Via Chiaia 1/2, 80132 Naples;

Official website
Pasticceria Caflisch
Viale Colli Aminei, 66, 80131 Naples – Italy

Official website
Pasticceria Scaturchio
Piazza San Domenico Maggiore, 19, 80134 Naples – Italy
Official website
Pasticceria Carraturo
Via Domenico Cimarosa, 44, 80129 Naples – Italy
Official website


The video recipe.

Here follows an interesting video showing how to make the traditional Neapolitan Pastiera.

WebFoodCulture: only the most typical and traditional food & wine.



Music for Pastiera.

The music of Roberto Murolo, one of the most famous Neapolitan singers of all time, is the ideal soundtrack to accompany the reading of this article:

Note: join Spotify and listen to the full songs.

Neapolitan Pastiera: ‘Ruoto’ for Pastiera.


‘Ruoto’: the baking pan for Pastiera.

‘Ruoto’ is the Neapolitan dialectal name for the particular aluminum baking pan generally used for the cooking of Pastiera. Round in shape, its edge is smooth and of varying height. Given the fragility of the dessert, the Neapolitan pastry shops usually sell whole Pastieras with their own ‘ruoto’.

Pastiera with Parmesan by Antonio Latini.


Pastiera with Parmesan by Antonio Latini.

One of the most interesting testimonies about the evolution of Pastiera over the centuries can be found in the book ‘Lo scalco alla moderna’, written by Antonio Latini and published in 1693. The ingredients mentioned by the author in the recipe of the famous Neapolitan dessert are particularly fascinating: they include Parmesan cheese, pistachios and even Marzipan!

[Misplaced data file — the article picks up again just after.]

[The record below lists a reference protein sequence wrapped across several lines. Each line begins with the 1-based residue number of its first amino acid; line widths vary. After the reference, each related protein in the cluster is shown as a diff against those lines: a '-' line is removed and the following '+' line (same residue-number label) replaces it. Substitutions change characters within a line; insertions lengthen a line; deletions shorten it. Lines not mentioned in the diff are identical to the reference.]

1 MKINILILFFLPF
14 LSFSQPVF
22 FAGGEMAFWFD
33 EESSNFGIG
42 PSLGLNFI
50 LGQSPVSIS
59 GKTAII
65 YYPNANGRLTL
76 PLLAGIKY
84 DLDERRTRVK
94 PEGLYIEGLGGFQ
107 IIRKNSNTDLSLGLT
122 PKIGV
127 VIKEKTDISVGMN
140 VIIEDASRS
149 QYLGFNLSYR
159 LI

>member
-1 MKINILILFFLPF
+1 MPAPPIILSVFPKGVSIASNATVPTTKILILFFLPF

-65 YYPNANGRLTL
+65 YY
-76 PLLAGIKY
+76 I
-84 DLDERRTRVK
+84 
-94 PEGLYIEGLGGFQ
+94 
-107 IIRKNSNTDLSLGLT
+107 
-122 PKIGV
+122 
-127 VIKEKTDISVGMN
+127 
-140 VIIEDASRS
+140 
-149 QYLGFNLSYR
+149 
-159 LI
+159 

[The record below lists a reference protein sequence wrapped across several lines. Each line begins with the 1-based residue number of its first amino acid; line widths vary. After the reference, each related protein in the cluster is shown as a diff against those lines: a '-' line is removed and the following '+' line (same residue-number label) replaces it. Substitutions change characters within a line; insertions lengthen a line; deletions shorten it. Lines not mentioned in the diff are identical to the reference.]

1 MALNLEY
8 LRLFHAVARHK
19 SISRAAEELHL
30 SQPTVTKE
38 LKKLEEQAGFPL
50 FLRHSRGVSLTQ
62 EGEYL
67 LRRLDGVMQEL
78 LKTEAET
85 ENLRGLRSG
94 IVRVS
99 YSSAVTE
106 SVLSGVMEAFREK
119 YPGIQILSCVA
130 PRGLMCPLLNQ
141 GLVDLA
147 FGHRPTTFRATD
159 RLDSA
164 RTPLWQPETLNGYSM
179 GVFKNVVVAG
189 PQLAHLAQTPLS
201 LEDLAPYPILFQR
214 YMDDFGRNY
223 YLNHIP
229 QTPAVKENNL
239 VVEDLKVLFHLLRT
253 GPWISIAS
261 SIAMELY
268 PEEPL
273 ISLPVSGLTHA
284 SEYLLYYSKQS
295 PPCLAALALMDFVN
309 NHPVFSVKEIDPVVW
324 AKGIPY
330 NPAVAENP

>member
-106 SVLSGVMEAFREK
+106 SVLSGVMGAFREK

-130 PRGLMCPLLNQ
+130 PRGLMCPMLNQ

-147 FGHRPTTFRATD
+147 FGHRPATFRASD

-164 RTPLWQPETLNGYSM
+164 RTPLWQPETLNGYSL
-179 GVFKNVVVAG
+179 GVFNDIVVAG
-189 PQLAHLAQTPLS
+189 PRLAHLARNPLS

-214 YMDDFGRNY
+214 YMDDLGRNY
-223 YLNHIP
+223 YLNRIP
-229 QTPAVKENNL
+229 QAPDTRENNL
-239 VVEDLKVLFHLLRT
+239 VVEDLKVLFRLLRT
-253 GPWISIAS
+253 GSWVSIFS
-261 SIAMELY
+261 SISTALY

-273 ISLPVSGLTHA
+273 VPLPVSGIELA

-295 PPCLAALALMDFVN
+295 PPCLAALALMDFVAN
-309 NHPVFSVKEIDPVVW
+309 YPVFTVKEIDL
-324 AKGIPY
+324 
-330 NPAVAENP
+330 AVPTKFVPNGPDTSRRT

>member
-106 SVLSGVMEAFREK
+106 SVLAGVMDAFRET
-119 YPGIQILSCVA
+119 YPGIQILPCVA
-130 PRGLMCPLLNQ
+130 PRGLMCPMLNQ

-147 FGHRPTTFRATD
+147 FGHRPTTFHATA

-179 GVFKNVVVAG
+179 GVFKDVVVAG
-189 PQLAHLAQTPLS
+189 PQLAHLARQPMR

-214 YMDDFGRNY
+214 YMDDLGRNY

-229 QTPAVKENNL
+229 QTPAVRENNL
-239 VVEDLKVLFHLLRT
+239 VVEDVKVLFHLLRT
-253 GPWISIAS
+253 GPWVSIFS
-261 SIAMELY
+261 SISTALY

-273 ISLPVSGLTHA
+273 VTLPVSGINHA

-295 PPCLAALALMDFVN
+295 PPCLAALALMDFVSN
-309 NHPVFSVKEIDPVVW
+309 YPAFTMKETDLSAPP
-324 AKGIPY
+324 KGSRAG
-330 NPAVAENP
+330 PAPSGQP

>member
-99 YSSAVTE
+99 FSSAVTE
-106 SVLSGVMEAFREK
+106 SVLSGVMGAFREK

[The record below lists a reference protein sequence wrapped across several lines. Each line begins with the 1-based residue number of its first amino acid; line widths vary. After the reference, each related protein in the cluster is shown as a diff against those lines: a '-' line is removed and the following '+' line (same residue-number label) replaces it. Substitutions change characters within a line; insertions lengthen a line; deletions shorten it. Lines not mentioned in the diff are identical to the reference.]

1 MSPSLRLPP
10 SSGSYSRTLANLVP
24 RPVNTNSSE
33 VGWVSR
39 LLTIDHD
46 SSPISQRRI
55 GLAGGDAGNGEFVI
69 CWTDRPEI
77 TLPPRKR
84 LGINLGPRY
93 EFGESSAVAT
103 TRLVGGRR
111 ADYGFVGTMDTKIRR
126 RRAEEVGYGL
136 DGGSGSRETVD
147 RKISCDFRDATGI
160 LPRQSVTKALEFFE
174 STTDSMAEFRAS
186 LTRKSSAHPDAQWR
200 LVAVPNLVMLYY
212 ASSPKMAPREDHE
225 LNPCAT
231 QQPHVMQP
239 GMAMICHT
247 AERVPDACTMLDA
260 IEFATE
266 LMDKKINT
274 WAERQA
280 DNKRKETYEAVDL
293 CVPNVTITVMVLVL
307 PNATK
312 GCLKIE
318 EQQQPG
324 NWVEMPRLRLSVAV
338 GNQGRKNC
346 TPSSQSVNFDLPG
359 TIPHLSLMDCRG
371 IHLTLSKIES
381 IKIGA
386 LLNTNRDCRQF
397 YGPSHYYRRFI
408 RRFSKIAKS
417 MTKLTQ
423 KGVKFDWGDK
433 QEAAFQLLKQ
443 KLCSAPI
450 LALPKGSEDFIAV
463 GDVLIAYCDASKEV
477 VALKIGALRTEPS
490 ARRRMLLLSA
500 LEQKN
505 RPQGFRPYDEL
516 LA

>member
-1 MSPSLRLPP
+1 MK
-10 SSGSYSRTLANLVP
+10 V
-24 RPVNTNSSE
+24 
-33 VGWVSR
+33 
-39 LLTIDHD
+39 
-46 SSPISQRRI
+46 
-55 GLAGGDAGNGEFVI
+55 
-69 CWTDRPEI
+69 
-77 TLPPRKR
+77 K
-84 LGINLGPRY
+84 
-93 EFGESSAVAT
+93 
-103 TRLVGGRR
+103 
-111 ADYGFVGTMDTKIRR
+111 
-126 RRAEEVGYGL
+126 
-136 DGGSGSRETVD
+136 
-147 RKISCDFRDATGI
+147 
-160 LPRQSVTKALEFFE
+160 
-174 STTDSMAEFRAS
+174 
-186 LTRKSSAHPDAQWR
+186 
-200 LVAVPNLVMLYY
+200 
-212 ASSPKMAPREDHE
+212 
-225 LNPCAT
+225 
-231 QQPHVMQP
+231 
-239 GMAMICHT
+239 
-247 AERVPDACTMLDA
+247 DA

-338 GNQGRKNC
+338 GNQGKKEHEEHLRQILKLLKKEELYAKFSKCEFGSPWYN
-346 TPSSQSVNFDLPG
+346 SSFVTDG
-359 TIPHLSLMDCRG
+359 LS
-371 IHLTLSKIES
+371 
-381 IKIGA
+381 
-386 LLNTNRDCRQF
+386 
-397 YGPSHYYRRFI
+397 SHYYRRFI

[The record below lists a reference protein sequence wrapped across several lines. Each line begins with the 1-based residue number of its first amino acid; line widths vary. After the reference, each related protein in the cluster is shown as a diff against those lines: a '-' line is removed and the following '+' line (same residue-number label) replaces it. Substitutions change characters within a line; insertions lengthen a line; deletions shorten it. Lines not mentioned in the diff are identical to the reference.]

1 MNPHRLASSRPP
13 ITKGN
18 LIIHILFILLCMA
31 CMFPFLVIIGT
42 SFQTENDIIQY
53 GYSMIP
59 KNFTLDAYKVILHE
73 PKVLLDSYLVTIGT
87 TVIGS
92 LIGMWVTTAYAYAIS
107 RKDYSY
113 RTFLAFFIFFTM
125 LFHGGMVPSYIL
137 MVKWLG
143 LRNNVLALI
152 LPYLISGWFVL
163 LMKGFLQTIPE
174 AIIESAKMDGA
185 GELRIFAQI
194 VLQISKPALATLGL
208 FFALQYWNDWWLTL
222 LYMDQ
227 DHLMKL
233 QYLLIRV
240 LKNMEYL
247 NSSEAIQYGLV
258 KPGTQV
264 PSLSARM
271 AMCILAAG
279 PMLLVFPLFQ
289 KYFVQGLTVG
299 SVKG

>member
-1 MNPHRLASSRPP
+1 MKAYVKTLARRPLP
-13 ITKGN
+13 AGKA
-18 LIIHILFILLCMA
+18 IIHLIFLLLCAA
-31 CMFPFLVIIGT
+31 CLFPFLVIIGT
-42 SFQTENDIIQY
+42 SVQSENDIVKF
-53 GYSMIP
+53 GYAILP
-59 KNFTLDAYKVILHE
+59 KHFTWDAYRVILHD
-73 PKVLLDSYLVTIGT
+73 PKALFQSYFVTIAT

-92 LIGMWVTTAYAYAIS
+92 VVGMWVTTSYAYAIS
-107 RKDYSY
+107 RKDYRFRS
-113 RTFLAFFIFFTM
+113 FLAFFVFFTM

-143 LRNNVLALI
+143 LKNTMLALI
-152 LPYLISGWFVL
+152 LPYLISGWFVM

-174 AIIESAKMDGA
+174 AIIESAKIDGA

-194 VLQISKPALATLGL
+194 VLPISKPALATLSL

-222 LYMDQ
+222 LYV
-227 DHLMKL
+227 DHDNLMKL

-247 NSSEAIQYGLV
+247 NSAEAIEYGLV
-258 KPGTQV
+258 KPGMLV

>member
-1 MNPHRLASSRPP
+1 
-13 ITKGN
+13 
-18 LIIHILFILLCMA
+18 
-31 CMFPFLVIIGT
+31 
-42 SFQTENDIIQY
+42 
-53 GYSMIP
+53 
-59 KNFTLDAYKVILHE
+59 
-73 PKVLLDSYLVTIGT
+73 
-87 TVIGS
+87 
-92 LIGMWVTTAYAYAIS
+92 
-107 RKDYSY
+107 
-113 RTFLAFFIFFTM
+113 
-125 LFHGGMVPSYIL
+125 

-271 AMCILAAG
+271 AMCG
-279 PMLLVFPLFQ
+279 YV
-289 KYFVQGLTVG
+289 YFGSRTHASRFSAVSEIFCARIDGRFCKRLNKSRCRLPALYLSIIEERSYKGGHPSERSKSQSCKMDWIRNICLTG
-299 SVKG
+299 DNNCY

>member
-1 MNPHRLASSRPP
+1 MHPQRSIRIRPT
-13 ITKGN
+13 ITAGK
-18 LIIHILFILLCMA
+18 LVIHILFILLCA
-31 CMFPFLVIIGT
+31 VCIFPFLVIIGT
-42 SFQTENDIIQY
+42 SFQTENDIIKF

Neapolitan Pastiera: calories and nutritional values.


Calories and nutritional values.

It’s almost needless to say that Pastiera, like all desserts, is a kind of food hardly suitable for a diet: the average caloric content of a 100gr slice can vary, approximately, from 400 Kcal to 500 Kcal. As for nutritional values, this cake is rich in sugars (simple sugars and carbohydrates) and fats; proteins are also present, albeit in a lower percentage.

The right wines for Pastiera.


The right wines.

The right wine to accompany a tasty slice of Pastiera should be sweet, with good acidity and aromaticity. For example a Sweet Superior Marsala or a raisin wine such as Passito di Pantelleria.


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The images bearing the logo ‘webfoodculture’ are copyrighted.

The following images are public domain:

img-01 (**) – Mermaid Parthenope, British Library HMNTS (Wikipedia Link) {PD-Art} {PD-US}
img-02 (*) – Maria Theresa of Austria (Wikipedia Link) {PD-Art} {PD-US}
img-03 (*) – Ferdinand II of Bourbon (Wikipedia Link) {PD-Art} {PD-US}
img-04 (*) – Egg castle, Antonie Sminck Pitloo (Wikipedia Link) {PD-Art} {PD-US}
img-05 (*) – The Resurrection of Jesus Christ, 1499/1502, Raffaello Sanzio (Wikipedia Link) {PD-Art} {PD-US}
img-06 (*) – Giambattista Basile (Wikipedia Link) {PD-Art} {PD-US}

(*) The copyright of this image has expired.
(**) Image released in public domain by its author.